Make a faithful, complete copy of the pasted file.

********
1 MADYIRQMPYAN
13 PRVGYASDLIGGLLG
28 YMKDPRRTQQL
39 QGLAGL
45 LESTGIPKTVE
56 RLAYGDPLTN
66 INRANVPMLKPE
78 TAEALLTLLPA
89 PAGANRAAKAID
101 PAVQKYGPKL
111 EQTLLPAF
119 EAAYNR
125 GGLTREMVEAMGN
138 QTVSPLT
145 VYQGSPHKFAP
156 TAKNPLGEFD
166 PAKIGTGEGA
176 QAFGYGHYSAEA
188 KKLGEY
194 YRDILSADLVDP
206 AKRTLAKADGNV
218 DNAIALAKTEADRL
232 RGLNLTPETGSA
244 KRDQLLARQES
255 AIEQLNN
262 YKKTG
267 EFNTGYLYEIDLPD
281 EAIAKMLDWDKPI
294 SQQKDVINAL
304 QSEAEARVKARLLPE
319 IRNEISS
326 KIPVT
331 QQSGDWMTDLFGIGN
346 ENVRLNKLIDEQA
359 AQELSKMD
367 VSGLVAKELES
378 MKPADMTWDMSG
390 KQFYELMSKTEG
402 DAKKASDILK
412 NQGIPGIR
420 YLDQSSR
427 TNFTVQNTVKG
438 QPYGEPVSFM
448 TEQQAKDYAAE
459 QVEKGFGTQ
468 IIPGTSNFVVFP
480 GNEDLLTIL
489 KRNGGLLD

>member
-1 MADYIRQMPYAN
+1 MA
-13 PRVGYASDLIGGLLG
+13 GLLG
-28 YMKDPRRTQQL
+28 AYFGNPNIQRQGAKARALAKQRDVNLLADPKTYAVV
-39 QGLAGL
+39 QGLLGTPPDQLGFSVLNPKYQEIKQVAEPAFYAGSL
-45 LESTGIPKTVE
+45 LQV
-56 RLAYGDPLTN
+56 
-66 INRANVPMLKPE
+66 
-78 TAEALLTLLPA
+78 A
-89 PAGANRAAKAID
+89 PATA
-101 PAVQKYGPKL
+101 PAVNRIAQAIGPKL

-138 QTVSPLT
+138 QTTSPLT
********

1 MADYIRQMPYAN
13 PRVGYASDLIGGLLG
28 YMKDPRRTQQL
39 QGLAGL
45 LESTGIPKTVE
56 RLAYGDPLTN
66 INRANVPMLKPE
78 TAEALLTLLPA
89 PAGANRAAKAID
101 PAVQKYGPKL
111 EQTLLPAF
119 EAAYNR
125 GGLTREMVEAMGN
138 QTVSPLT
145 VYQGSPHKFAP
156 TAKNPLGEFD
166 PAKIGTGEGA
176 QAFGYGHYSAEA
188 KKLGEY
194 YRDILSADLVDP
206 AKRTLAKADGNV
218 DNAIALAKTEADRL
232 RGLNLTPETGSA
244 KRDQLLARQES
255 AIEQLNN
262 YKKTG
267 EFNTGYLYEIDLPD
281 EAIAKMLDWDKPI
294 SQQKDVINAL
304 QSEAEARVKARLLPE
319 IRNEISS
326 KIPVT
331 QQSGDWMTDLFGIGN
346 ENVRLNKLIDEQA
359 AQELSKMD
367 VSGLVAKELES
378 MKPADMTWDMSG
390 KQFYELMSKTEG
402 DAKKASDILK
412 NQGIPGIR
420 YLDQSSR
427 TNFTVQNTVKG
438 QPYGEPVSFM
448 TEQQAKDYAAE
459 QVEKGFGTQ
468 IIPGTSNFVVFP
480 GNEDLLTIL
489 KRNGGLLD

>member
-1 MADYIRQMPYAN
+1 MA
-13 PRVGYASDLIGGLLG
+13 GLLG
-28 YMKDPRRTQQL
+28 AYFGNPNIQRQGAKARALAKQRDVNLLADPKTYAVV
-39 QGLAGL
+39 QGLLGTPPDQLGFSVLNPKYQEIKQVAEPAFYAGSL
-45 LESTGIPKTVE
+45 LQV
-56 RLAYGDPLTN
+56 
-66 INRANVPMLKPE
+66 
-78 TAEALLTLLPA
+78 A
-89 PAGANRAAKAID
+89 PATA
-101 PAVQKYGPKL
+101 PAVNRIAQAIGPKL

-138 QTVSPLT
+138 QTTSPLT